The Federal Circuit ruled Tuesday in a per curiam opinion that certain claims of Clinicomp International Inc.’s patent for a method of consolidating legacy software and updated software for health care management systems are patentable, affirming a decision by the Patent Trial and Appeal Board (PTAB).
Cerner Corporation and athenahealth Inc. originally petitioned the PTAB to review the patentability of claims 1-25 and 50-55 of U.S. Patent 6,665,647, covering a technology that “allows healthcare enterprises to preserve existing legacy applications while simultaneously phasing in new or updated applications on the same system,” the court explained. The PTAB agreed with the petitioners on claims 50-55 but maintained that claims 1-25 were patentable, so Cerner appealed to this circuit court — only for the panel to affirm the PTAB judgment.
The health care management system that the patent-in-suit describes works with health care enterprises, so it has the capability of separately storing data and applications of distinct enterprises while allowing them to share access to some applications. At dispute is the claim 1’s “storing” clause which addresses “the partitioning of data for multiple enterprises so as to allow the storing of ‘(the) first healthcare data in a first portion of the database associated with the first healthcare enterprise facility’ and separately storing ‘(the) second healthcare data in a second portion of the database associated with the second healthcare enterprise facility.’”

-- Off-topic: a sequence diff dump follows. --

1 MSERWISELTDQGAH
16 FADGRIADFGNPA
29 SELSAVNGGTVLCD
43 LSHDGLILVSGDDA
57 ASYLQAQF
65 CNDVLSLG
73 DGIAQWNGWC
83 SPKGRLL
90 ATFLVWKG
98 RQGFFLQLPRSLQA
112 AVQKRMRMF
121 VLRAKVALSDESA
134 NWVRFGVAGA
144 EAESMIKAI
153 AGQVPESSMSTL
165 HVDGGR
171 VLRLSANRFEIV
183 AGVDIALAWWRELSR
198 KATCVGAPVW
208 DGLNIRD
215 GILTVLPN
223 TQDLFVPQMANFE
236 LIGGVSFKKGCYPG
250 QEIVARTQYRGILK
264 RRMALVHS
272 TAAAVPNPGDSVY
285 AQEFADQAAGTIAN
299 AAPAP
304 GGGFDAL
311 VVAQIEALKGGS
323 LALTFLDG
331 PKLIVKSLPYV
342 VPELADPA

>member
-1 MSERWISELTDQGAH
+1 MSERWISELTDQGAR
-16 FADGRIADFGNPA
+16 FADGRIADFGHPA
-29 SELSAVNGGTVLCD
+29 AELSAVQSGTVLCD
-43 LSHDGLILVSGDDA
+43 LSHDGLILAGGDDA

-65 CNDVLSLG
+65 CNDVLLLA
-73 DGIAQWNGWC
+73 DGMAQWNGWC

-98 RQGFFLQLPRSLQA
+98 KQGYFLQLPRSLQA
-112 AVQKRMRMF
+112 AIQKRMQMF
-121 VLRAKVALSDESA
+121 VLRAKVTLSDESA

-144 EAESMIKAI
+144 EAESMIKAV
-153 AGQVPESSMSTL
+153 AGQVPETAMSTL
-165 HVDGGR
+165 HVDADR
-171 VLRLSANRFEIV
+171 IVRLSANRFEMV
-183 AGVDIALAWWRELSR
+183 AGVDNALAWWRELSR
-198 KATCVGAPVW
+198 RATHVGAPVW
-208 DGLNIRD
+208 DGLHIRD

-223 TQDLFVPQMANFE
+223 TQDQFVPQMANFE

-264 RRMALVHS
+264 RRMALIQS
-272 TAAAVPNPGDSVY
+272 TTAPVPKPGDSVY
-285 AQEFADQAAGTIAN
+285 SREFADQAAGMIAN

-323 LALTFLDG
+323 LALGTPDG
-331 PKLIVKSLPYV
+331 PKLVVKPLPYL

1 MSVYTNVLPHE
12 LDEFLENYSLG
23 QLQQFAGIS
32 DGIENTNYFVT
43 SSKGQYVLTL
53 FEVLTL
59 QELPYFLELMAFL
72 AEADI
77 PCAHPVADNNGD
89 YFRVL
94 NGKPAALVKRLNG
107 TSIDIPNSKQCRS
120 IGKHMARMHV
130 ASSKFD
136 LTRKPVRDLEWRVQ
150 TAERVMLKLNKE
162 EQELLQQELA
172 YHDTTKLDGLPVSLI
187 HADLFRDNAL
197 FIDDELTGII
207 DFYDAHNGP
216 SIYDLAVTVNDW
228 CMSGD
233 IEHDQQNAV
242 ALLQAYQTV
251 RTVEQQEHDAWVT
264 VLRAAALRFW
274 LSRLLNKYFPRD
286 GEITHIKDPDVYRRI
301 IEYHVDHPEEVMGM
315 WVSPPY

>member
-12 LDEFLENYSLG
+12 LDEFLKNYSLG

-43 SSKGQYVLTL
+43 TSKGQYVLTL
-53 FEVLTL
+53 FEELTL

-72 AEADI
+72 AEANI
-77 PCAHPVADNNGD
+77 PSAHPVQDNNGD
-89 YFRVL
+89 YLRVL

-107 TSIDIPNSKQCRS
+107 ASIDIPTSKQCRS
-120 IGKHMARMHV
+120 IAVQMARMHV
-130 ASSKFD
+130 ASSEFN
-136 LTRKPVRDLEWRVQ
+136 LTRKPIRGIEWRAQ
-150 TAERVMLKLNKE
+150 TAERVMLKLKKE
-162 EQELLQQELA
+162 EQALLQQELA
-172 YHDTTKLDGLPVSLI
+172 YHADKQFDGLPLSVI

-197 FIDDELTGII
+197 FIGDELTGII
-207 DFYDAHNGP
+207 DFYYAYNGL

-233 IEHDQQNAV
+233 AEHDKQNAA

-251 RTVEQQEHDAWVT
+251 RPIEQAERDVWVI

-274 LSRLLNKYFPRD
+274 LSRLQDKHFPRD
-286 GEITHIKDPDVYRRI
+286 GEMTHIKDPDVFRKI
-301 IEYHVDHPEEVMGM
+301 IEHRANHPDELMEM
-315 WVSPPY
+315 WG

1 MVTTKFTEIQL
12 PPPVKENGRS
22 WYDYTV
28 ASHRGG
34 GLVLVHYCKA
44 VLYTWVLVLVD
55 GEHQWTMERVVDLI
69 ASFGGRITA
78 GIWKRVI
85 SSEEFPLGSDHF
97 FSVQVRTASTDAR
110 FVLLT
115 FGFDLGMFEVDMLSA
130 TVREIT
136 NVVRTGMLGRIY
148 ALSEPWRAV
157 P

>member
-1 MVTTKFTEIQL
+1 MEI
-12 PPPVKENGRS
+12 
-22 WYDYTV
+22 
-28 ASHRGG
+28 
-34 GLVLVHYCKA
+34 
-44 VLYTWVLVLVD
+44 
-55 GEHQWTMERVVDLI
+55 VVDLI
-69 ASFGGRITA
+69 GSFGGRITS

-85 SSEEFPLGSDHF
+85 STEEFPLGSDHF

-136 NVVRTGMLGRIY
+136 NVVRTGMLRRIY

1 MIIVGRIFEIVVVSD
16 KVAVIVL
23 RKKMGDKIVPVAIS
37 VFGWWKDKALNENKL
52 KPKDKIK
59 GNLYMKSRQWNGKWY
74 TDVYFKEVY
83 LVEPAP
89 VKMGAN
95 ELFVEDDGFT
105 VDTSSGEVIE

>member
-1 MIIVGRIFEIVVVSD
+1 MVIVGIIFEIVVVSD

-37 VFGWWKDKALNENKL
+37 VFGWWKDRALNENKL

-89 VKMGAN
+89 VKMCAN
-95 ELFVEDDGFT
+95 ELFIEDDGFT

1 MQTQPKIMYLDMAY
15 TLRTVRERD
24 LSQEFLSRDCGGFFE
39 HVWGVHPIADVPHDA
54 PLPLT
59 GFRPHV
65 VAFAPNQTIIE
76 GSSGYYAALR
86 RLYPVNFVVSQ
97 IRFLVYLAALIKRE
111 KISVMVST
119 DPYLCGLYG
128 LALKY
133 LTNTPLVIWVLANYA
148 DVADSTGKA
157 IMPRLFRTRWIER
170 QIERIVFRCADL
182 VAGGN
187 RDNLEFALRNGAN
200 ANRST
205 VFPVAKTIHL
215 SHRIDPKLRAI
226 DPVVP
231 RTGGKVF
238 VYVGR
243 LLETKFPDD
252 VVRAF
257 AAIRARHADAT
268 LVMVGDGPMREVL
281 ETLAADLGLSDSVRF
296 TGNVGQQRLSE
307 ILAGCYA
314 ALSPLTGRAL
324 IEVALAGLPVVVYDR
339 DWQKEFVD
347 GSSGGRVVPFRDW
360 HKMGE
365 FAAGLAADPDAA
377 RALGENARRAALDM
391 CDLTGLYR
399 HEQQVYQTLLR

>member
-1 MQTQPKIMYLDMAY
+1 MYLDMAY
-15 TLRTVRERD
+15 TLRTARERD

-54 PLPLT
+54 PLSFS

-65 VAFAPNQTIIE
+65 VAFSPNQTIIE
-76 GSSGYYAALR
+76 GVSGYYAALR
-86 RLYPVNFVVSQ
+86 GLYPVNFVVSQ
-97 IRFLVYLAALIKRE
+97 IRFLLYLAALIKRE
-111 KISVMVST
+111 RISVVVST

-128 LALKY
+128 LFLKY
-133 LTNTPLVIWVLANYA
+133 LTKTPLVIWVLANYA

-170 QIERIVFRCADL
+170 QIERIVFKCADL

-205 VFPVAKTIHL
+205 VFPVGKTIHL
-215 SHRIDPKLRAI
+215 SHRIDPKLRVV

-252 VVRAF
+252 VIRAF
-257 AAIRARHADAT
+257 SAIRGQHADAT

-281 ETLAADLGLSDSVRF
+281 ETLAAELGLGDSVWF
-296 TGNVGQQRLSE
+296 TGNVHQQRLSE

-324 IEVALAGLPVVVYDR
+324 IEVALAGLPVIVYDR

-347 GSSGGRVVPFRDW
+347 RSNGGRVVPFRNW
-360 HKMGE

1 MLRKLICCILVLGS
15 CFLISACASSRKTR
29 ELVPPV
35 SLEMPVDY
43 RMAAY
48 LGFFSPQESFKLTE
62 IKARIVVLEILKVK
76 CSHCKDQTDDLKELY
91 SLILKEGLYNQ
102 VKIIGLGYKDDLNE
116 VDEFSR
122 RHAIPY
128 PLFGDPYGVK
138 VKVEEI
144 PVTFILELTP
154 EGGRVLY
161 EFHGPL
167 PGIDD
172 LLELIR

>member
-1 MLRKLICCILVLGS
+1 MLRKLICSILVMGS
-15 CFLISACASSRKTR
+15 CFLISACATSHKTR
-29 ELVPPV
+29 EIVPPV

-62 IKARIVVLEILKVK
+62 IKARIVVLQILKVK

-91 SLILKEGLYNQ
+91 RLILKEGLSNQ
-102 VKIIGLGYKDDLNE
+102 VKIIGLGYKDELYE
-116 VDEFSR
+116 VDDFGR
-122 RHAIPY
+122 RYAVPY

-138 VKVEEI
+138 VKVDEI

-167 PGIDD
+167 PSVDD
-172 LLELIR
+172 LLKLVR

Cerner argued on its appeal that the PTAB determination was based on a misconstrued definition of the term “portion.” The court said there was a fundamental issue with this argument.
“The problem for Cerner is that it never asked the Board to construe the term ‘portion’ in the storing clause of claim 1 and the Board did not do so,” according to the court.
Cerner additionally argued on appeal that the PTAB’s “explanation for its reasoning was lacking”; the circuit judges found this unpersuasive, according to the opinion.
Claims 2-25 are contingent on the first claim of the patent, the court noted, so the panel’s discussion focused just on claim 1.